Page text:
Strongylocentrotus franciscanus is the name for the red sea urchin, the most common mobile invertebrate we encounter. Urchins are well known from temperate and tropical habitats around the world to be important herbivores. In tropical oceans like the Bahamas, urchins help herbivorous fishes keep macroalgae (seaweed) at bay, allowing corals to grow. In temperate oceans like California, Alaska, New Zealand and the Mediterranean, they are known to form foraging herds that can mow kelp forests down and replace them with “urchin barrens,” regions of coralline algae pavement and encrusting invertebrates.
The urchins of the San Juan Islands violate our preconceptions about urchins as important herbivores. First, they don’t just eat algae, and second, even when they do, they don’t bother going to search for it.
Robin Elahi, a recent Ph.D. graduate from the Sebens Lab, studied the impact of red sea urchins on rock walls, and found them to consume lots of invertebrates, such as social ascidians. Robin found that urchins are responsible for creating clearings on the walls by eating away space occupying species, and then chitons maintain these open patches by bulldozing or consuming new recruits.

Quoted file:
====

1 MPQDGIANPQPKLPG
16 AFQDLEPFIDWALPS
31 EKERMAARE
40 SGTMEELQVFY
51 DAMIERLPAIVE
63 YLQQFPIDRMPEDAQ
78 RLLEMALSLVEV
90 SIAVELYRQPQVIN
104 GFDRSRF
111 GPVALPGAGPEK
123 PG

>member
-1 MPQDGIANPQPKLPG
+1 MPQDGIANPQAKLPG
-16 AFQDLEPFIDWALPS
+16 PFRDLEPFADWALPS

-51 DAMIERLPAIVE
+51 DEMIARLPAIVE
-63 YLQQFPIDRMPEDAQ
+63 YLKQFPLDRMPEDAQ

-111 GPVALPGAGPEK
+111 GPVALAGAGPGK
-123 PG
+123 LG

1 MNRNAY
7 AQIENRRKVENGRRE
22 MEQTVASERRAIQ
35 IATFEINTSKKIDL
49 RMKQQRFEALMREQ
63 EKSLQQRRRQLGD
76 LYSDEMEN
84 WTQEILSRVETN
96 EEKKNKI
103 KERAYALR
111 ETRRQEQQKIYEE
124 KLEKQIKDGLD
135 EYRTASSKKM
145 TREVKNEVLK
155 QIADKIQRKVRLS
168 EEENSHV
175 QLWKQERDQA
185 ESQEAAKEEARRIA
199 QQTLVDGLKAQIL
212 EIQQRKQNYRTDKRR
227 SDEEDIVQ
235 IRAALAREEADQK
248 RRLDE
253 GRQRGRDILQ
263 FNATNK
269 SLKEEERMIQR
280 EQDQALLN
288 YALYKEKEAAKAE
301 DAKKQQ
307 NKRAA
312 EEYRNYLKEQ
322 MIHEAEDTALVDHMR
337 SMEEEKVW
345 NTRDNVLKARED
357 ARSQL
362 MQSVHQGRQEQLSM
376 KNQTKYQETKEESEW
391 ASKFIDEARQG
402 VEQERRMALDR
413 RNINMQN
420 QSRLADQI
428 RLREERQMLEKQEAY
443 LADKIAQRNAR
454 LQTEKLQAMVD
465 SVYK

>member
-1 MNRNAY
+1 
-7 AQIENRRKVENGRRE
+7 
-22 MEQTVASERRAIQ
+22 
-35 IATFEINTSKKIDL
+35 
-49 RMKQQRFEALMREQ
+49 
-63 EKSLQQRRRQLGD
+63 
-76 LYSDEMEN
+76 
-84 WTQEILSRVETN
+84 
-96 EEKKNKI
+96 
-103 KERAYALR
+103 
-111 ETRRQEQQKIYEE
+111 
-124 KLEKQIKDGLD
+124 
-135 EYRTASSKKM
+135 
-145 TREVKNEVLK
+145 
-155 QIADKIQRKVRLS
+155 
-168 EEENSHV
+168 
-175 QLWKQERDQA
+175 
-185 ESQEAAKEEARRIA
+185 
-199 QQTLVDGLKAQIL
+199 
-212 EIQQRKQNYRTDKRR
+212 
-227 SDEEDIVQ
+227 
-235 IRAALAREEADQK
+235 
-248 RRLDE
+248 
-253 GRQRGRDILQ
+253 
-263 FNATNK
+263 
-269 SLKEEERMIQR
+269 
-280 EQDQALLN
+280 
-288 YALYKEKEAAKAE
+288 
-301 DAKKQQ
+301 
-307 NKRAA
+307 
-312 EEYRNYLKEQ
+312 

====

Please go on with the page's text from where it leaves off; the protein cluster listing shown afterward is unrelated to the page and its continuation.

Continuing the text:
When the urchins aren’t eating invertebrates, they’re waiting for algae to come to them. The narrow channels between the San Juan Islands create strong tidal currents, which carrie drift algae back and forth through the channels. Urchins sit and wait for drift algae to catch in their spines, rather than waste energy foraging for live kelp. The result of this behavior is that urchins in the San Juans do not form massive herds that wipe out kelp beds. The transport of this drift algae from the shallow productive zone allows urchins and other herbivores to live in much deeper habitats than they might otherwise be able to. Several FHL researchers have studied various components of this relationship, including Sarah Carter, Kevin Britton-Simmons, and Aaron Galloway, a Ph.D. student in the Spatial Subsidy Lab at FHL.